Since my weekly trip to the cinema last Thursday to see the latest cinematic offering from M. Night Shyamalan; I’ve been amused and disappointed by the amount of irrational dislike it’s received from movie fans. Despite controversy surrounding his previous films, I’ve always been a fan and great admirer of the director. In this found-footage feature (Shyamalan’s first) we follow the point-of-view of two young siblings who are visiting their grandparents for the first time. Despite some initial awkwardness upon the children’s arrival, they’re met with kindness and open arms. However as the sun goes down on the secluded and very beautiful Pennsylvanian farm on which they’re staying, the eldest sibling Becca, notices her grandmother acting very strangely. Further more, the two are firmly advised by their grandfather not to leave their room after 9:30pm.
My girlfriend who has a keen eye for film trivia, noted that three full cuts of ‘The Visit’ were prepared by Shyamalan. The first was “pure comedy”, the second was “pure horror”, and the final cut being a balanced combination of both. The film’s comedic element which comes from the two young leads may be lost on some viewers, but I found it particularly realistic as children often resort to humour when faced with something they’re afraid of or don’t understand. On the other hand, it’s the increasingly bizarre and disturbing behaviour from our two elderly characters who attribute to the film’s intensity and scare factor, in addition to a constant unsettling vibe. Another device which adds to the film’s eerie tone is it’s found footage format which acts as an effective tool in the right hands. Thankfully this is the case in ‘The Visit’; cleverly derived from the fact that Becca is both filming and editing a documentary during her stay, despite ridicule from her brother, Tyler. Not only does this allow for a more realistic view-point, but a candid and personal insight into the characters. Performances from the cast are impressive, particularly from Olivia DeJonge and Ed Oxenbould as siblings Becca and Tyler, who both hail from Melbourne. Also Deanna Dunagan and character actor Peter McRobbie are effectively creepy as the Nana and Pop Pop.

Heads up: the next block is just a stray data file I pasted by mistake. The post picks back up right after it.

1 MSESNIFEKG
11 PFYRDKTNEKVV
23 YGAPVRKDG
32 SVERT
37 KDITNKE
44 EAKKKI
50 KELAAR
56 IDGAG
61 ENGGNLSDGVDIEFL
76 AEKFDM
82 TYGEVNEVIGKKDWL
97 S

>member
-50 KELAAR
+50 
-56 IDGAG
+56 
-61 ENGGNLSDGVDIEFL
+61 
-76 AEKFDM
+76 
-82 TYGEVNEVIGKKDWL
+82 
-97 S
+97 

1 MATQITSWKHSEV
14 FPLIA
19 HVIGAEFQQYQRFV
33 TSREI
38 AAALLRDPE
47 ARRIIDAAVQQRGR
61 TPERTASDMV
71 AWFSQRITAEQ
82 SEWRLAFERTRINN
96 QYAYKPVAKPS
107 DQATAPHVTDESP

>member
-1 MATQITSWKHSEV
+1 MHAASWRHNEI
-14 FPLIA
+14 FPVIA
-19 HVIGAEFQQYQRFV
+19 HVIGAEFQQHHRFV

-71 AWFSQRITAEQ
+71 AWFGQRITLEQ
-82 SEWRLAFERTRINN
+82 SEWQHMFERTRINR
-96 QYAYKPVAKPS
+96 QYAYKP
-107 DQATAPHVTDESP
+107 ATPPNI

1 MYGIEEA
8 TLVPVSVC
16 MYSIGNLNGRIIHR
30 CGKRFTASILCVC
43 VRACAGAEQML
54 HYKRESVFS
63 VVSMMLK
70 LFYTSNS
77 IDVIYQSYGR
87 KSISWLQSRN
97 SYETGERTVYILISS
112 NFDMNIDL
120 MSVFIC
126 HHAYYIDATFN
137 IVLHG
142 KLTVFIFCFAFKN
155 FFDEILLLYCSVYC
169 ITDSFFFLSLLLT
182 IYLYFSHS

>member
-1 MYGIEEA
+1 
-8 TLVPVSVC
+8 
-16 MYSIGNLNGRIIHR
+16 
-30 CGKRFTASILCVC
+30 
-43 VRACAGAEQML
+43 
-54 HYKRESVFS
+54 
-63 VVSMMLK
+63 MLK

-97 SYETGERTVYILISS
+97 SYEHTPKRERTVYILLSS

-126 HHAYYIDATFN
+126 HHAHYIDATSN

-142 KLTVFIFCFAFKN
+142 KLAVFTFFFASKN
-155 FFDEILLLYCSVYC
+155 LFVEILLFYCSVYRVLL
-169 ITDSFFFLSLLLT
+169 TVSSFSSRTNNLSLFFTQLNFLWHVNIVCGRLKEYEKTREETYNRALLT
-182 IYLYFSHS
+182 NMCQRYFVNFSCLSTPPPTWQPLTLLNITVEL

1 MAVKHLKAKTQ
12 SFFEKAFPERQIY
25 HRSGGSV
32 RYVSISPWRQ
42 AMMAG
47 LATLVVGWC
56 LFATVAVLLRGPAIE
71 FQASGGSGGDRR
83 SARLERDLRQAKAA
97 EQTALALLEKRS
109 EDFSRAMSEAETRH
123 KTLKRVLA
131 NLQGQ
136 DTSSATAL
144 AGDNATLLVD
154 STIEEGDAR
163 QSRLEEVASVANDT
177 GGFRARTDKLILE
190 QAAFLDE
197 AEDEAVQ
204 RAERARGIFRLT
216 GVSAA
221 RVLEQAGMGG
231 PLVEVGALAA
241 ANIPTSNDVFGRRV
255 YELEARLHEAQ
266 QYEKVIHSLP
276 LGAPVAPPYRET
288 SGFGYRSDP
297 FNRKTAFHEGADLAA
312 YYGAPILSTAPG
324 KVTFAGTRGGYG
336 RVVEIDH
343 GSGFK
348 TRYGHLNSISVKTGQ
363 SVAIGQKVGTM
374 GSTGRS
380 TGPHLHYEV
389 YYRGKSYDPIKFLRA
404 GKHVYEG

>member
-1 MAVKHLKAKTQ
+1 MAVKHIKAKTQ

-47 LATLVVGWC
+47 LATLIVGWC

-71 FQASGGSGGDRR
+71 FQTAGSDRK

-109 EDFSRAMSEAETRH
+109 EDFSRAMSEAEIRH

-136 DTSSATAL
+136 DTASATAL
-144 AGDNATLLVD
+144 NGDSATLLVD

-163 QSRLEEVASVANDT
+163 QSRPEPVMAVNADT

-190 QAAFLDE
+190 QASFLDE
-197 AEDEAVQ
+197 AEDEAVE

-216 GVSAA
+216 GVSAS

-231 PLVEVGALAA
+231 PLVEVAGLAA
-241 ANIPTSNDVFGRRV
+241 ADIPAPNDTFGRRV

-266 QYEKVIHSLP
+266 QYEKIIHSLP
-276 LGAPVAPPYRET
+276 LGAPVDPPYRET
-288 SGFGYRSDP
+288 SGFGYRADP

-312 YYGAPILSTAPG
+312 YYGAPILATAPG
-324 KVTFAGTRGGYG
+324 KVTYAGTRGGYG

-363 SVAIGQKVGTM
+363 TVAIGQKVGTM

With a number of clues and subtle hints placed throughout, long time fans of Shyamalan will enjoy trying to solve the mystery before all is reviled, in what is an overall exceptional horror film. Apparently it’s still trendy to dismiss the ambitious director, but ‘The Visit’ is well worth seeing and serves as a fun cinema-going experience. Now playing across Australia as of September 24th.
(2015, dir: M. Night Shyamalan)